Our tests showed that the main fridge section ran about a half-degree warm, but turning down the thermostat by one degree to 36°F should make up for it. Average temperatures were 37.07°F near the top, 38.14°F in the middle, and 41.67°F at the bottom by the crispers. In particular, you’ll want to keep an eye on your produce—a little extra warmth is fine, but if you're storing leftovers down there, bacteria likes temperatures warmer than 41°F. Temperatures fluctuated by ±0.41°F in this compartment, enough to cross 42°F near the crispers at certain times.


The freezer was actually just about spot on. At the top and bottom, average temperatures were -1.3°F and 0.17°F, respectively. It’s normal for freezer temps to be less stable than the main refrigerator compartment, and this one fluctuated by about ±0.59°F.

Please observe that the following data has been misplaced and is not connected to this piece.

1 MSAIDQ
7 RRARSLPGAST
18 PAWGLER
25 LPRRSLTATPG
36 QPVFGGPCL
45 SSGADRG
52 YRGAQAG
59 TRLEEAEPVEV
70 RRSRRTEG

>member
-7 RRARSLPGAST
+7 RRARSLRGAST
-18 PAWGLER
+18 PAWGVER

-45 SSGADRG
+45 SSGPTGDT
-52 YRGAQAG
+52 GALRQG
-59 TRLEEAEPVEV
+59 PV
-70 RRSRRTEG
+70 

We'll take it


This isn’t a bad fridge, merely an adequate one. If you're sold on the design or the price, just skip over this section—you'll like the RF28HMEDBSR just fine. But if you want to know why this fridge wasn't among the very best we've tested, read on.

Both the fridge and freezer zones struggled to maintain perfect temperature stability over our 72-hour tests. Temperatures averaged out close to their targets (37°F in the fridge, 0°F in the freezer), but we did measure temperature fluctuations over time that could affect the taste and texture of your food. As this is a dual-evaporator fridge, you can turn down the freezer compartment by one degree to remove the risk of freezer burn—but the fridge might not be as forgiving.

Slow freezing times, humdrum efficiency, and underwhelming crispers also detract from the overall package. We didn't uncover any flaw severe enough that we wouldn't recommend this fridge, but don't leave that expensive cut of meat in the freezer too long, and don't buy more produce than you can eat.